The general physical examination of the baby was unremarkable except for the signs of respiratory distress and signs of prematurity. A partial septic workup was done and the antibiotics were started. The baby was kept NPO (Nil per oral) and started intravenous fluids. The baby was monitored as per NICU protocol and managed accordingly. Over almost 55 days the baby was monitored and managed as per the NICU protocol. The baby showed significant improvement over days.

The baby was shifted to room air on the 50th day of life, initially, a couple of desaturation attacks were observed which were treated with oxygen. From 52ND day of life, the baby started maintaining saturation on room air till the time of discharge.

On the evaluation of the baby at the time of discharge, the baby was found active, the brain USG

(done on the first day of life and then repeated on the 38th day of life) was unremarkable. The baby was evaluated for ROP (retinopathy of prematurity), no active ROP was found, just the pale optic disc was noted.

Echocardiography was done on the third day of life which revealed moderate PDA (Patent ductus Arteriosus), for which the baby received Ibuprofen, Echocardiography when repeated on the 6th day of life showed that the PDA was closed. Mild Tricuspid regurgitation was noted for which repeat Echocardiography is planned after 3 months. The baby was tolerating full oral feeding before discharge. The baby received PRBC twice for significant tachycardia, on the 12th and then on the 33rd day of life. The baby's weight at the time of discharge was 2.350 kg. Vaccination, metabolic and hearing screen was done before discharge and the baby was discharged in stable condition on 57th day of life as shown in figure 5.

Figure 5: Picture of the baby on the day of discharge (day 57)

 

Discussion: 

An increasing number of cesarean sections and the advancement in prenatal imaging have led to a higher number of patients with CSP requiring obstetric management. (8)

The single-layer closure of the uterus has been blamed for the increased risk of CSP, but the evidence does not support that the double-layer closure of the uterus helps to prevent the CSP. (3) The evidence suggests that the cesarean section done on the unlabored lower uterine segment may interrupt the proper uterine healing and can lead to the increased risk of CSP. (9,10)

It is estimated that there is a 40% chance of the women with diagnosed CSP and managed conservatively to deliver a viable neonate. (3) This can be associated with severe morbidity in the form of massive hemorrhage, possible invasive placentation, injury to the bladder and the bowel and cesarean hysterectomy and can be fatal as well.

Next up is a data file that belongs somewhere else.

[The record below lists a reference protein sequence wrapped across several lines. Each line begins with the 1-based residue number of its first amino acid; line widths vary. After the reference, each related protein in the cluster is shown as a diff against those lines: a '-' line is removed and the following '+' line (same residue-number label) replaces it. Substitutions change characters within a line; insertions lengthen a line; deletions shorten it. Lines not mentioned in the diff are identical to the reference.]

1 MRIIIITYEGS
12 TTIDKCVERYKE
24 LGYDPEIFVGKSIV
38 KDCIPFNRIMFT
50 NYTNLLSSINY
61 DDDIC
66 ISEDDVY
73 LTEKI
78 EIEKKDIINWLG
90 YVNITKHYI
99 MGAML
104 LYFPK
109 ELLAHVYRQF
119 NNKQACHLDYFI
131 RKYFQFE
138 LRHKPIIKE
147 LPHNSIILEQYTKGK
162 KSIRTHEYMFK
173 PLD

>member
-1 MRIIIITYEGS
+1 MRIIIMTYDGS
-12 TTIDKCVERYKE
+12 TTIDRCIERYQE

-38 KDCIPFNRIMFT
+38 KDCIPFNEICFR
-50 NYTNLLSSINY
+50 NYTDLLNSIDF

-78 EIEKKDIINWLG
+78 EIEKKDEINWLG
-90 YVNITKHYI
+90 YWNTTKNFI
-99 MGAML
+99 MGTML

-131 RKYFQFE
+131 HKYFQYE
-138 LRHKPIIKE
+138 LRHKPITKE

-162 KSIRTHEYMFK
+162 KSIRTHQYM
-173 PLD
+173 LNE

The author experienced a life-threatening hemorrhage in this patient due to abnormal placentation as a result of CSP, and due to the availability of the UAE, they were able to save the uterus. The baby also survived though remained in NICU for almost 2 months. In another case series did in China 9 patients reached the third trimester and all of them survived though 6 out of them had the cesarean hysterectomy. (7)

As the risk of the complications associated with the expectant management of the CSP are life-threatening, whether or not we should let these patients continue the pregnancy is the fruit of thought for the upcoming researchers.

 

Conclusion:

Though in the reported case the maternal and the neonatal outcome was encouraging the authors do not recommend the expectant management of the CSP due to its association with severe maternal and neonatal morbidity and possible mortality.

 

 References

1. Ash A, Smith A, Maxwell D. “Caesarean scar pregnancy”. BJOG: Intl J Obstet Gynaecol. 2007;114:253-63.

2. Grechukhina O, Deshmukh U, Fan L, Kohari K, Abel-Razeq S, Bahtiyar MO, et al. “Caesarean scar pregnancy, incidence and recurrence: five-year experience at a single tertiary care referral centre”. Obstet Gynecol.2018;132(5):1285-95.

3.  Immonen T, Mirable CP. “Expectant management of caesarean scar ectopic pregnancy: A case report”. Gynecol Obstet Case Rep.2020;(6):1-5.

4. Pekar-Zlotin M, Melcer Y, Levinsohn-Tavor O, Tobin J, Vaknin Z, Maymor R. “Caesareanarean scar pregnancy and morbidly adherent placenta. Different or similar”? Isr Med Assoc J.2017;19(3)168-71.

5. Zosmer N, Fuller J, Shaikh H, Johns J, Ross JA. “Natural history of early first trimester pregnancies implanted in caesarean scars”. Ultr Obstet Gynecol.2015;46(3):367-75.

6. Michaels AY, Washburn EE, Pocius KD, Bensen CB, Doubilet PM, Carusi DA. “Outcome of caesarean scar pregnancies diagnosed sonographically in the first trimester”. J Ultrasound Med.2015;34(4):595-9.

7. He F,Li JQ, Lin y, Su CH, Chen DJ. “Expectant management of 11 cases of caesareansaean scar pregnancy”.2017;52(9):594-9.

8. Cali G, Timor-Tritsch IE, Jaraquemada JP, Monteaugudo A,Buca D, Forlani F, et al. “Outcome of

Caesareanarean scar pregnancymanaged expectantly: Systemic review and meta-Analysis”. Ultrasound Obstet Gynecol.2018;51:169-75.

9. Maymon R, Halperin R, Mendlovic S, Schneider D, Herman A. “Ectopic pregnancies in a caesarean scae: a review of the medical approach to an iatrogenic complication”. Hum Reprod update.2004;10:515-23.

10. Najam S, Malik SE, Aqeel S, Rizwan N, Haider AR. “Viable caesarean scar pregnancy: A case report”. Biomedica.2020;36(1):10-14.

 


Volume 1 Issue 2 March 2021

©All rights reserved by Dr. Saima Najam.

Figure 1

Figure 2

Figure 3

Figure 4

Figure 5